A quick follow-up to my post on Darryl Hart. Among other things, he said:
If I break the civil law, I should be punished. God gave us authorities to uphold the law and maintain order and peace.
Problem with Hart's justification is that Paul doesn't use that rationale in Rom 13. Paul doesn't frame the issue in terms of law, order, and domestic tranquilly. He doesn't appeal to legal categories, but moral categories. Paul talks about the duties of a magistrate in reference to those who do right and those who do wrong, including the magistrate's duty to facilitate the ability of constituents do right, and punish those who do wrong.
So Hart is using an argument that Paul doesn't use. Hart is oblivious to what he's interjecting into the text from outside the text. He's transplanted an extraneous justification into the text.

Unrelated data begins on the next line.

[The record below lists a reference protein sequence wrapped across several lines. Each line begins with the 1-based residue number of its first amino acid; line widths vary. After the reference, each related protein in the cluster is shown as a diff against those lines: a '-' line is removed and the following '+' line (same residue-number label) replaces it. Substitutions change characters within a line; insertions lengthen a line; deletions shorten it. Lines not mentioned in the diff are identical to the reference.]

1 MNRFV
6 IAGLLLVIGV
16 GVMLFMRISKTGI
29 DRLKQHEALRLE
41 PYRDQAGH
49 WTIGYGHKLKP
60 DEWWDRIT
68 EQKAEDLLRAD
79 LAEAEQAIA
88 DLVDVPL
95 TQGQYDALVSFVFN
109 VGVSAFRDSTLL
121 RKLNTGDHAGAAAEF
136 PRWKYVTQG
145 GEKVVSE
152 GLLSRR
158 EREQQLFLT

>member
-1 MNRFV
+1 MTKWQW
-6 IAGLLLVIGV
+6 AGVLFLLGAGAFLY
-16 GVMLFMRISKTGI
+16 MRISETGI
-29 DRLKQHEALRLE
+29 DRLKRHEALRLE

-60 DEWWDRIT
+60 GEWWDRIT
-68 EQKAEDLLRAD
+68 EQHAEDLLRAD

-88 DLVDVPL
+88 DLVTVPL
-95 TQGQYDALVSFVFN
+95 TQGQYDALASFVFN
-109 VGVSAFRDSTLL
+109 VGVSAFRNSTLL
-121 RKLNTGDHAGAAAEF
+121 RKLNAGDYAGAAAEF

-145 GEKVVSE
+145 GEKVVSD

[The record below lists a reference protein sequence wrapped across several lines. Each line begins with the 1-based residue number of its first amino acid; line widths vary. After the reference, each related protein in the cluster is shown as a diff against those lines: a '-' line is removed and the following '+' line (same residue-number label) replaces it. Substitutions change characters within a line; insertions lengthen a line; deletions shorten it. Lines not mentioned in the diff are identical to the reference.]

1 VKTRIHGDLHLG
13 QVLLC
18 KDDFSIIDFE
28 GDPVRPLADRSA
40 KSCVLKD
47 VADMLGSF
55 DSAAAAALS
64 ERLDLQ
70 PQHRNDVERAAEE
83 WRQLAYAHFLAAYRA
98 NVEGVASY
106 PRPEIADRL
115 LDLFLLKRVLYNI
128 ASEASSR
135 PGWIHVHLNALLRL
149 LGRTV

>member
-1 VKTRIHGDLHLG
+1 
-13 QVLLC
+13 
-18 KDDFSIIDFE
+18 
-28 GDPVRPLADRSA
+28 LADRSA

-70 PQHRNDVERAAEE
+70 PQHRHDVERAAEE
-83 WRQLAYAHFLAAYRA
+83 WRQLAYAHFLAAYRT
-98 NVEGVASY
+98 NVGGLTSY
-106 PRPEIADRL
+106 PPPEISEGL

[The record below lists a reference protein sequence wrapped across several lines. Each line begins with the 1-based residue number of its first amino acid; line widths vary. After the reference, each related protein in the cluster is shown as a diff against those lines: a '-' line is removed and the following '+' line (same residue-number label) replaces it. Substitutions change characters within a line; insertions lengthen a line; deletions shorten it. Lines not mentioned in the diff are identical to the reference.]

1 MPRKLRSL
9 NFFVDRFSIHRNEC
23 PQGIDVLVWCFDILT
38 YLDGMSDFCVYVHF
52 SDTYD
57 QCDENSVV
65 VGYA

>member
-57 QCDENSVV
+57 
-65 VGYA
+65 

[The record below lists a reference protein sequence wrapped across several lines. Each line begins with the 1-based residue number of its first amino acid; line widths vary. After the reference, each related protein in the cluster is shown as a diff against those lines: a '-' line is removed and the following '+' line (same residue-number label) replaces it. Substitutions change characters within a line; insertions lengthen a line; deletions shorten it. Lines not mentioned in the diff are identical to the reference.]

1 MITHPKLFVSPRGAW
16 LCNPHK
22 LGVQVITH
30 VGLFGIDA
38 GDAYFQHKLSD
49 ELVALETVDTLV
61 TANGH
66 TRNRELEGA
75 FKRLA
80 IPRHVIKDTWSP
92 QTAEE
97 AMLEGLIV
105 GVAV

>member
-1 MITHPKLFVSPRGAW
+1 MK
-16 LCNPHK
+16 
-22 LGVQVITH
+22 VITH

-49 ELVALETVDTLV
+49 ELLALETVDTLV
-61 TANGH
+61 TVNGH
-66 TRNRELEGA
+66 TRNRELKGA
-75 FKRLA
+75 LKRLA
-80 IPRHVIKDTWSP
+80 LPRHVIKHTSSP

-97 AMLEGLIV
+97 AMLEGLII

Moreover, while there's a sense in which I'm sure that Paul believed in law, order, and domestic tranquility, that doesn't mean Paul is operating with Hart's legal positivism and totalitarian concept of the state. Paul doesn't absolutize legality or social control. Rather, it's about incentivizing good and disincentivizing evil. Hart, by contrast, turns Paul's priorities on their head.